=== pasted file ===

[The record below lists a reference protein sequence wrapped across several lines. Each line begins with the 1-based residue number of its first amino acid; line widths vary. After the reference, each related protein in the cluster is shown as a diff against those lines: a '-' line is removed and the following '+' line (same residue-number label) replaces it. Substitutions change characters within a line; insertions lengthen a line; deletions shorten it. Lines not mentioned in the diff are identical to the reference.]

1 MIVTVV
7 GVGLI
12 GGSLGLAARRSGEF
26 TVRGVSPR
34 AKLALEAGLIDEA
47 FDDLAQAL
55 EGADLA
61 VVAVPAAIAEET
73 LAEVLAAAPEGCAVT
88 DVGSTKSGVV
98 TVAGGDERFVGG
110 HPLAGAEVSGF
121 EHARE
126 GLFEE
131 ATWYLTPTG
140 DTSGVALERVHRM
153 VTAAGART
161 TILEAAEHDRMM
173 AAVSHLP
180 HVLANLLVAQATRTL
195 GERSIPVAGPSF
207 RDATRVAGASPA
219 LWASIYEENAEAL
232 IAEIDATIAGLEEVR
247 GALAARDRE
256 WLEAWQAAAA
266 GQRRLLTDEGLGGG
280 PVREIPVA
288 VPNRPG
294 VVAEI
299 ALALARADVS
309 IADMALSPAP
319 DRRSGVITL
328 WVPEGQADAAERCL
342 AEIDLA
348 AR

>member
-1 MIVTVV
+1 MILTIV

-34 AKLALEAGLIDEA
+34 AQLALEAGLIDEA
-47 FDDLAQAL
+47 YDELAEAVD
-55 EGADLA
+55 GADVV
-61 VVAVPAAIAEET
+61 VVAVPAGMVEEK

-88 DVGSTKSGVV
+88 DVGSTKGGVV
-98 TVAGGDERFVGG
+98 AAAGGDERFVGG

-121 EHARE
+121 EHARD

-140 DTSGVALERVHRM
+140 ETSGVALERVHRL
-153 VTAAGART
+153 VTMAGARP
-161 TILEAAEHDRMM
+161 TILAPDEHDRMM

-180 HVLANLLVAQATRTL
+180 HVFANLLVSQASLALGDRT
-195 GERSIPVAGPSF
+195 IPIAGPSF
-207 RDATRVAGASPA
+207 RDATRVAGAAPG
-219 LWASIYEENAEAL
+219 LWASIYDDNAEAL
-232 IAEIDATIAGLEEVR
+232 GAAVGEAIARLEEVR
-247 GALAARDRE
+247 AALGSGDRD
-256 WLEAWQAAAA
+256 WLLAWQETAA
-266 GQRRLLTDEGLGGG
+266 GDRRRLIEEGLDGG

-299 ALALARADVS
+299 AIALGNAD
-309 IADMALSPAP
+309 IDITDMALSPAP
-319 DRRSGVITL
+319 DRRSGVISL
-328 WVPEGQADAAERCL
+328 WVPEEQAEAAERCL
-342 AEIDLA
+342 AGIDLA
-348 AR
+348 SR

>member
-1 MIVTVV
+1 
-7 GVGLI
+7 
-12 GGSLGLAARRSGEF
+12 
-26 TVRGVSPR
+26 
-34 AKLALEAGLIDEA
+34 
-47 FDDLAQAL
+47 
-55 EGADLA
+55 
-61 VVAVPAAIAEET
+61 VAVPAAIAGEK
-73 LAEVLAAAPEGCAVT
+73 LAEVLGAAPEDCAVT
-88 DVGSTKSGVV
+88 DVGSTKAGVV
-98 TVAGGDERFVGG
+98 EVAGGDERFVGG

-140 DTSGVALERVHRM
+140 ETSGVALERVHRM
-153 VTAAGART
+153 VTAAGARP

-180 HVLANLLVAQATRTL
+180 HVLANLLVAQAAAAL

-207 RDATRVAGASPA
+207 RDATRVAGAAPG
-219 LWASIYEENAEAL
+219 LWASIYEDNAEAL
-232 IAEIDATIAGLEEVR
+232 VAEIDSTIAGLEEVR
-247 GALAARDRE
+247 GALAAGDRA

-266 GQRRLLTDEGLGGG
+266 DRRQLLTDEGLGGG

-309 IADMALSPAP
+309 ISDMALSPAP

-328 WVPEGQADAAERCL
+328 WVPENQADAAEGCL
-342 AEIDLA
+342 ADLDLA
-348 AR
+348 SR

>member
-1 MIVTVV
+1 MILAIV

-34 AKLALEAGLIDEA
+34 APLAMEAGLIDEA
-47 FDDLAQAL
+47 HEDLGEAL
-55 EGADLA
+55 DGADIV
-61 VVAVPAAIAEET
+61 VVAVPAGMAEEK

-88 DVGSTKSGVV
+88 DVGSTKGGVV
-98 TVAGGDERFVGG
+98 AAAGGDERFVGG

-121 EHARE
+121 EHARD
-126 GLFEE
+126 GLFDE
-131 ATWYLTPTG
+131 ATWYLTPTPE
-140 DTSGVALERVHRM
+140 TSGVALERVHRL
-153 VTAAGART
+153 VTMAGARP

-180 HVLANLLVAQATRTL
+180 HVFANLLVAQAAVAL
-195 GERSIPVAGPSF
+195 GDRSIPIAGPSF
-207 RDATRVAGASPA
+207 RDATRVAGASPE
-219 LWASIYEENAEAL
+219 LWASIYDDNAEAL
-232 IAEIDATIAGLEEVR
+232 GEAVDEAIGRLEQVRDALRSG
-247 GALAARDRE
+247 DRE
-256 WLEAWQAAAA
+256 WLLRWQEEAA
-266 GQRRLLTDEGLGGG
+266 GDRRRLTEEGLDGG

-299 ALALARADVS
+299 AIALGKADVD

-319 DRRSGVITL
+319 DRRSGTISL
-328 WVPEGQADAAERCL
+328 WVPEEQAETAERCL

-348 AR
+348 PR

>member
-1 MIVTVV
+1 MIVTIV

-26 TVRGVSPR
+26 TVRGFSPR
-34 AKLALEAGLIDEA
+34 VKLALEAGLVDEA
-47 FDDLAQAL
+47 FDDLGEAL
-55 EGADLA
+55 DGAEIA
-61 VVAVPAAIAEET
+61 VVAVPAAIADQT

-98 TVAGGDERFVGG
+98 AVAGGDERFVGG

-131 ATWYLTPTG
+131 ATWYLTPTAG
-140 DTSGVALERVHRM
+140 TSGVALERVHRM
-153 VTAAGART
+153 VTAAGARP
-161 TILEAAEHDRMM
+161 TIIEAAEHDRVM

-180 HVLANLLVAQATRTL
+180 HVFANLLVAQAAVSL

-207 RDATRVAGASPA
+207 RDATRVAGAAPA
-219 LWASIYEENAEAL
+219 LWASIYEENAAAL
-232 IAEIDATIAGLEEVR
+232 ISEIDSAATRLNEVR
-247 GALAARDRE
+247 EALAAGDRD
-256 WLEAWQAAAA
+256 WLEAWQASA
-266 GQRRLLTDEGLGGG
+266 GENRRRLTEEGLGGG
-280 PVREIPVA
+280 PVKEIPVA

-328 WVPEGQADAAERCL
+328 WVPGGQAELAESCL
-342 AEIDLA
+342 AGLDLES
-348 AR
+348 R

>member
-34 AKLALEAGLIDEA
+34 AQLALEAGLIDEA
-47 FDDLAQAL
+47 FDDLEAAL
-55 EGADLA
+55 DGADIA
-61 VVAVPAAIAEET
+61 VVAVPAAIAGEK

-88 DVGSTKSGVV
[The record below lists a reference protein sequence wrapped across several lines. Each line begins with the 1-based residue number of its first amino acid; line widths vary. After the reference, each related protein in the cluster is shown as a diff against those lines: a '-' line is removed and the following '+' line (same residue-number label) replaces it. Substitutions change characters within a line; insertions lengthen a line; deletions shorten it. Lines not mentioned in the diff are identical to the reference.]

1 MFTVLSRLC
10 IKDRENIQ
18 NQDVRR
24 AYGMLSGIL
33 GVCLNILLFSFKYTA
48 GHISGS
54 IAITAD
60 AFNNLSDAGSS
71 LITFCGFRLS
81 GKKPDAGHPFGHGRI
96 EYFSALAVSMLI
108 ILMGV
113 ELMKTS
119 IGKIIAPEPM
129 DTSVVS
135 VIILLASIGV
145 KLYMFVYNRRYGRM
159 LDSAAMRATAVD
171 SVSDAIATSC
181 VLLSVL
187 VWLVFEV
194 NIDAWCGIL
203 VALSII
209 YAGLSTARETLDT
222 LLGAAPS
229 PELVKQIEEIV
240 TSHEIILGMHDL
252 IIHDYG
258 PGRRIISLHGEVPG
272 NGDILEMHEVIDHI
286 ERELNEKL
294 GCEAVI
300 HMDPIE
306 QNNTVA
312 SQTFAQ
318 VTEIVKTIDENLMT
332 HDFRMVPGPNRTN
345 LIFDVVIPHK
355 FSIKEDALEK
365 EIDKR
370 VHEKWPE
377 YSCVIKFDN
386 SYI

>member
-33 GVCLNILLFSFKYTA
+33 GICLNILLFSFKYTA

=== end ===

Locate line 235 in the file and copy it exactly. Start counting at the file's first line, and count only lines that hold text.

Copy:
-55 EGADLA